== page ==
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Wages Equal Productivity. Fact or Fiction? Evidence from Sub Saharan Africa

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  • Van Biesebroeck, Johannes

Abstract

Summary If labor markets operate with only minor frictions, productivity premiums associated with worker characteristics should equal the corresponding wage premiums. We evaluate this for labor market experience, schooling, job tenure, and training using matched employer-employee data from the manufacturing sector of three sub-Saharan countries. Equality holds remarkably well in Zimbabwe (the most developed country in the sample), but not at all in Tanzania (the least developed), while results are intermediate in Kenya. Where equality fails, the pattern is for more general human capital characteristics (such as experience) to receive a wage return that exceeds productivity, while the reverse applies to more firm-specific characteristics (such as tenure). Localized labor markets and imperfect substitutability of worker-types provide a partial explanation.

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Bibliographic Info

Article provided by Elsevier in its journal World Development.

Volume (Year): 39 (2011)
Issue (Month): 8 (August)
Pages: 1333-1346

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Handle: RePEc:eee:wdevel:v:39:y:2011:i:8:p:1333-1346

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Web page: http://www.elsevier.com/locate/worlddev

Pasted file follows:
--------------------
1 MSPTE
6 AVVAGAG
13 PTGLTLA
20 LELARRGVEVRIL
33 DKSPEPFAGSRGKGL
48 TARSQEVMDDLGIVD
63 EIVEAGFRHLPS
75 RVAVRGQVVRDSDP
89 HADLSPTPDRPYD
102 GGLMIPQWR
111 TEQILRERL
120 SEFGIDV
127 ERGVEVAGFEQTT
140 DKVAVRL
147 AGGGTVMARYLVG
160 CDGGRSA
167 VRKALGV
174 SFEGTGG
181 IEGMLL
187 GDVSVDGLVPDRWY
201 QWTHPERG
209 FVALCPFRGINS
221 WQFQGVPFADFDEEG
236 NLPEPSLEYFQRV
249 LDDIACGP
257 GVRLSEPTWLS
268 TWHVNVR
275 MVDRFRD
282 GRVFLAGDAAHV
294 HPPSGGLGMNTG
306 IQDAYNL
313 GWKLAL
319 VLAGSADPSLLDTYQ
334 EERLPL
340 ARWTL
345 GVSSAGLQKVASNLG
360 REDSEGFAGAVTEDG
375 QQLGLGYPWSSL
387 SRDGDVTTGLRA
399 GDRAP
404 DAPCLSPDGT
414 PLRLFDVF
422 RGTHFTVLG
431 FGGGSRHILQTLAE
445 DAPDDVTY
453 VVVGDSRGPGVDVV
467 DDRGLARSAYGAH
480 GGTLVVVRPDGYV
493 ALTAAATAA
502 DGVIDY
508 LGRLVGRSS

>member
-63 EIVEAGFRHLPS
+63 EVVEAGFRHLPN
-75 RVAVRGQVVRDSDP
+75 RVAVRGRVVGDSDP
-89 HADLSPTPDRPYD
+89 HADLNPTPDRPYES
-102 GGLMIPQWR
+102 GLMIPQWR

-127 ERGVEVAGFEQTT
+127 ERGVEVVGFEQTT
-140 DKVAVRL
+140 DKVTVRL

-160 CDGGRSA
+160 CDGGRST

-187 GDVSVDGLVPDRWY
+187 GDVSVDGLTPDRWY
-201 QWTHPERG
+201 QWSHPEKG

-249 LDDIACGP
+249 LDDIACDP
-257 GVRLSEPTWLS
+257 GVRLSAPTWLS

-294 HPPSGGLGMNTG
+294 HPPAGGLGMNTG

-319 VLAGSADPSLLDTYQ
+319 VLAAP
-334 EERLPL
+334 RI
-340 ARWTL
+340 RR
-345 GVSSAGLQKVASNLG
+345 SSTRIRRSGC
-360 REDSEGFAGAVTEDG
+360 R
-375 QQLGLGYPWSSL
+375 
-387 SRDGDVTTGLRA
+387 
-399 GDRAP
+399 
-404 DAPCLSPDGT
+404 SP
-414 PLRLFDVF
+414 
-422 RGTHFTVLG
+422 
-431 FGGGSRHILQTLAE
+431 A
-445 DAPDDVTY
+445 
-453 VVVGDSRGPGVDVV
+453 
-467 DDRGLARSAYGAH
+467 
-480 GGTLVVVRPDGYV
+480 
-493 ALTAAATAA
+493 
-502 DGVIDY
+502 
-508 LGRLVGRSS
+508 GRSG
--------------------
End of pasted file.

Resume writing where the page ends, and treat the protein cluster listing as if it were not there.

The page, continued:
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Keywords: sub-Saharan Africa; human capital; wage; labor market;

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References

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Citations

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Cited by:
  1. Angel-Urdinola, Diego F. & Haimovich, Francisco & Robayo, Monica, 2009. "Is Social Assistance Contributing to Higher Informality in Turkey?," MPRA Paper 27675, University Library of Munich, Germany.
  2. Johannes Van Biesebroeck, 2007. "Wage and Productivity Premiums in Sub-Saharan Africa," NBER Working Papers 13306, National Bureau of Economic Research, Inc.
  3. Van Biesebroeck, Johannes, 2011. "Wages Equal Productivity. Fact or Fiction? Evidence from Sub Saharan Africa," World Development, Elsevier, vol. 39(8), pages 1333-1346, August.
  4. Anna Lovasz & Mariann Rigo, 2012. "Vintage Effects, Ageing and Productivity," Budapest Working Papers on the Labour Market 1203, Institute of Economics, Centre for Economic and Regional Studies, Hungarian Academy of Sciences.
  5. Konings, Jozef & Vanormelingen, Stijn, 2009. "The Impact of Training on Productivity and Wages: Firm Level Evidence," CEPR Discussion Papers 7473, C.E.P.R. Discussion Papers.
  6. Navon, Guy, 2009. "Human Capital Spillovers in the Workplace: Labor Diversity and Productivity," MPRA Paper 17741, University Library of Munich, Germany.

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